All of the workloads supported by Pliops can also run on the cloud. And while an organization may have a lot of trouble getting their Pliops card installed into one physical server at a cloud provider (say Azure or AWS for example), getting those acceleration and data reduction capabilities available directly on a cloud compute instance (such as AWS EC2) make a lot of sense.
They may not necessarily make a lot of sense for the user who is running their mongoDB, MySQL or SAP HANA Cloud instance (I’m taking shortcuts), but for the public cloud provider, they get improved performance, significant CPU core usage reduction, improved IOPS / latency, and data reduction on the backend as well. Now imagine doing this at scale on dozens / hundreds of physical servers supporting those instances. Or, imagine a private hyperscaler using Pliops across their thousands of servers (think Facebook, Google, Apple, etc.). In fact, if you scroll down to the “Additional Resources” section of this blog post, you will find a demonstration of “Pliops Value for the Cloud”, which clearly indicates the direction.
Suddenly, there’s a lot of value that can be found in a solution such as Pliops. So what matters here – is it the product, or the technology? I’ve come to appreciate Pliops not just as a product that I can order and install in a server to deliver outcomes now, but maybe we IT folks are so accustomed at the enterprise IT context that we fail to see the bigger picture in which hyperscalers operate, because in many cases we can fall for the “installs into physical server” = meant for on-premises infrastructure.
I haven’t answered my previous question about the value of Pliops – is it in the product, or in the technology? I’m convinced that the value resides in the technology, although having a product commercially available is by no means a bad thing. In fact, the product can help to demonstrate the value of the technology and intellectual property developed by the Pliops folks. Enterprises, but also hyperscalers can test those cards at the scale they deem necessary and draw their own conclusions.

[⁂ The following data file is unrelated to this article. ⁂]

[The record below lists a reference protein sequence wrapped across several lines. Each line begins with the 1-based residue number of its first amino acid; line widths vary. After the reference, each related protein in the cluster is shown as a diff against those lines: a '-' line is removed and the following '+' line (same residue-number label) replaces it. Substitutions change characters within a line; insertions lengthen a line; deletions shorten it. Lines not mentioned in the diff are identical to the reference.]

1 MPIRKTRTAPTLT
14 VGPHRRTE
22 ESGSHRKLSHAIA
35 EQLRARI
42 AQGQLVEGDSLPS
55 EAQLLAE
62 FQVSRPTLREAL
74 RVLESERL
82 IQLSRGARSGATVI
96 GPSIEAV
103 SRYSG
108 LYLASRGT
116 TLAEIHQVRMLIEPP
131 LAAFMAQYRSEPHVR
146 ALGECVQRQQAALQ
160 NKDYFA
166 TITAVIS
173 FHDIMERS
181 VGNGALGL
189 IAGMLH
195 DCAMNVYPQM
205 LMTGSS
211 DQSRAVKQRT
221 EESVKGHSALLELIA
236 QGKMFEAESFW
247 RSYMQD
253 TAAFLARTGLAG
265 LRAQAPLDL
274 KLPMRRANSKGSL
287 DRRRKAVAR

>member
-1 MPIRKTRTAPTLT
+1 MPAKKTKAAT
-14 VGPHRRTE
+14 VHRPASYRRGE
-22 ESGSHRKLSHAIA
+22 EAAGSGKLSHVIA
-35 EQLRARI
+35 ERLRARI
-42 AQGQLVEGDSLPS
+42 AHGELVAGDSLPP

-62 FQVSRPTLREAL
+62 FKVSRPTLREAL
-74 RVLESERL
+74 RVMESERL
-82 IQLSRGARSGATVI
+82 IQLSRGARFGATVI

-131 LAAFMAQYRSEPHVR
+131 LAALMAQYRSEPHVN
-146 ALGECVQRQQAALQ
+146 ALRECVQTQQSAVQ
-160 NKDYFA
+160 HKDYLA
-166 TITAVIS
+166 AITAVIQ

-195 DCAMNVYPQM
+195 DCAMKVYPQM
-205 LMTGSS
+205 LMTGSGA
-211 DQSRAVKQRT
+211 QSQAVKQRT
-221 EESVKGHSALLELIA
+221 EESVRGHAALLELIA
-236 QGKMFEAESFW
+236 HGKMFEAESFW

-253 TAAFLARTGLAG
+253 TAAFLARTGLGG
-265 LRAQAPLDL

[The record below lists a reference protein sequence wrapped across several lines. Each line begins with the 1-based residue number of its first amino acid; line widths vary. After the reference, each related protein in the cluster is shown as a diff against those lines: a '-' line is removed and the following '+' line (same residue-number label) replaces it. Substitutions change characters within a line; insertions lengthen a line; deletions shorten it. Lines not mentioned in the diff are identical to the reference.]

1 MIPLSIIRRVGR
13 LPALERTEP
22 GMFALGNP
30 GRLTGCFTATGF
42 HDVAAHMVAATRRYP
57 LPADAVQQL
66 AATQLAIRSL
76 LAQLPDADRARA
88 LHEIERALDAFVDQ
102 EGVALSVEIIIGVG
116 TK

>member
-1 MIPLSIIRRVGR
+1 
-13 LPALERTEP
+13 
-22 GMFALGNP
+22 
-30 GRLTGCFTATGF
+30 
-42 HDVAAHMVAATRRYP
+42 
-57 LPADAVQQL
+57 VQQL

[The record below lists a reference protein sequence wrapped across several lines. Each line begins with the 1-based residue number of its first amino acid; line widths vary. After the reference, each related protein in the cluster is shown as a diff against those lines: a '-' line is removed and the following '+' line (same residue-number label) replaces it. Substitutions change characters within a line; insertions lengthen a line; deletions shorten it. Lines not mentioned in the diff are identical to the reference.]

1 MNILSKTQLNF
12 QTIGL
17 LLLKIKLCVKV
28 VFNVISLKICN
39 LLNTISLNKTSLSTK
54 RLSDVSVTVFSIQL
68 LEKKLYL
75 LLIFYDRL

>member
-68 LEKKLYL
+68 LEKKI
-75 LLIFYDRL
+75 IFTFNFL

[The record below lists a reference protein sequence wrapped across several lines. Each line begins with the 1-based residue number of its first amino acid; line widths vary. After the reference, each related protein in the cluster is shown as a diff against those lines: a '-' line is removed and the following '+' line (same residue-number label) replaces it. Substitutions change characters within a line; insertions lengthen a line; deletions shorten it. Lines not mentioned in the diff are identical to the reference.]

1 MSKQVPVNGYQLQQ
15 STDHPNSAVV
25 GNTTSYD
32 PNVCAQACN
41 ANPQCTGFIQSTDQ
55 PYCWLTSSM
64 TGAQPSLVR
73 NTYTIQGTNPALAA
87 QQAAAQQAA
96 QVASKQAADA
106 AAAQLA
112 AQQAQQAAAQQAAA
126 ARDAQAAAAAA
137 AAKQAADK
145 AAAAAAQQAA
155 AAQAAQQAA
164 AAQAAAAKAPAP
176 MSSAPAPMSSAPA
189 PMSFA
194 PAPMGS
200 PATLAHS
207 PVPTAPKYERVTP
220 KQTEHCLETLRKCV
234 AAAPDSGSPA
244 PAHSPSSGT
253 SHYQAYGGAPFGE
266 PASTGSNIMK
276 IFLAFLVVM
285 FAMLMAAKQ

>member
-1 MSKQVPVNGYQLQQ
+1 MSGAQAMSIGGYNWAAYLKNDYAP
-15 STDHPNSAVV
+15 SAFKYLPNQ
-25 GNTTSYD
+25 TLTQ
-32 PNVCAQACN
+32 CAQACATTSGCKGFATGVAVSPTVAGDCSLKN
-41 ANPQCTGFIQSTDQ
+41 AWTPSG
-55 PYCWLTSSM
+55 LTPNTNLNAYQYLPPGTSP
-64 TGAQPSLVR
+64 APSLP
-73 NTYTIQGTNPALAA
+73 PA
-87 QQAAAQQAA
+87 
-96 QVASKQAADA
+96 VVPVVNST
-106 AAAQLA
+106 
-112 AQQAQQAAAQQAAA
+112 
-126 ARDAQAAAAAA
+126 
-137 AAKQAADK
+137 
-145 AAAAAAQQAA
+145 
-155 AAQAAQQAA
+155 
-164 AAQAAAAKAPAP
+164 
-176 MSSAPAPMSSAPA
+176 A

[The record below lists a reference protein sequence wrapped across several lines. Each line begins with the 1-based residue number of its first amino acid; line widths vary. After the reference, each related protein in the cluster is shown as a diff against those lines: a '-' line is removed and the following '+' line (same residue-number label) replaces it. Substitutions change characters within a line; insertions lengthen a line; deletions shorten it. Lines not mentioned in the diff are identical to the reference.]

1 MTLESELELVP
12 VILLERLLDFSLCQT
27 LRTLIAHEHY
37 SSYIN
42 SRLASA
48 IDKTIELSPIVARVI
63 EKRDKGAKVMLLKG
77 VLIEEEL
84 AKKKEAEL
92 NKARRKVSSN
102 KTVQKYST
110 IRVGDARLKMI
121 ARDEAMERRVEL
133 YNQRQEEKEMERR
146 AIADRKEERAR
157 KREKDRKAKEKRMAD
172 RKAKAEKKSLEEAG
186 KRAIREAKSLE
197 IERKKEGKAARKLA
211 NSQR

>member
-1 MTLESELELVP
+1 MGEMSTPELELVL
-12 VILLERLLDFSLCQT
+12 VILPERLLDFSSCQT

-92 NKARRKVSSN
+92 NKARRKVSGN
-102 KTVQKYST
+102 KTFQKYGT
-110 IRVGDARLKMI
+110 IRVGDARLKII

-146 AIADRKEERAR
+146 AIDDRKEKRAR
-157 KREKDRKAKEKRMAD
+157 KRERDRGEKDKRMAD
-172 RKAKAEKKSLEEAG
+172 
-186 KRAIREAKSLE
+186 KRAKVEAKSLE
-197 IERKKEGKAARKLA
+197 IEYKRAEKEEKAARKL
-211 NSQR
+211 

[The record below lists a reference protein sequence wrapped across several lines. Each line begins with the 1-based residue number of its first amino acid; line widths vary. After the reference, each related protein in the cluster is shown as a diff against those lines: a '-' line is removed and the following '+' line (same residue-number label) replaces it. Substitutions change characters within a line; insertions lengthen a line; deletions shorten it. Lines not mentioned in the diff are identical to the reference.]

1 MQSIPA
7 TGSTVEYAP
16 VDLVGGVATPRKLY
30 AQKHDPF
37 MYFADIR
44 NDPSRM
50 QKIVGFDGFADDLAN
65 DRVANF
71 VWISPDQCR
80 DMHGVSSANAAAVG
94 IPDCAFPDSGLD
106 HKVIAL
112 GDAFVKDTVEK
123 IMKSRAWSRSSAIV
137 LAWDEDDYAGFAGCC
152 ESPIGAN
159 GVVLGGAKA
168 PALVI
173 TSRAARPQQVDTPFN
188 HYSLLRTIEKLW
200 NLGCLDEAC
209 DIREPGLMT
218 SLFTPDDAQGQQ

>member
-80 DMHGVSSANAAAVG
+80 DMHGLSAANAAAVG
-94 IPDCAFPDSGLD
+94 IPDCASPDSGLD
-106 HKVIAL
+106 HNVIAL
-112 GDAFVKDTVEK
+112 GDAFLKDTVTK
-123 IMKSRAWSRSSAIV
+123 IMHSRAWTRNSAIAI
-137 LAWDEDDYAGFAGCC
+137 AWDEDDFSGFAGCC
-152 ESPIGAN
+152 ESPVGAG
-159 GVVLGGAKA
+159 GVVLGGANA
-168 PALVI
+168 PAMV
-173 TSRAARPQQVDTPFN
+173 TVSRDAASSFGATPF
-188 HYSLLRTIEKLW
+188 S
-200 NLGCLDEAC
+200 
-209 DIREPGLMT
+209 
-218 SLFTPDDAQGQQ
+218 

While I do not have a crystal ball to make predictions, my take is that while Pliops can be used in the enterprise world, the use cases remain niche and I do not believe that selling the product directly to final customers (enterprises) is a financially viable option. I believe instead that the path to success for Pliops is through an acquisition by one of the hyperscalers, because this is the best way to unlock the potential of the intellectual property developed, make the technology available at scale and achieve significant cost savings + performance improvements.
Whatever the outcome is, TECHunplugged wishes a lot of success to Pliops. If you want to understand Pliops value better, make sure you check out the Cloud Field Day 11 videos in the next section.
The following videos are recordings of the live-streamed Pliops sessions at Cloud Field Day 11: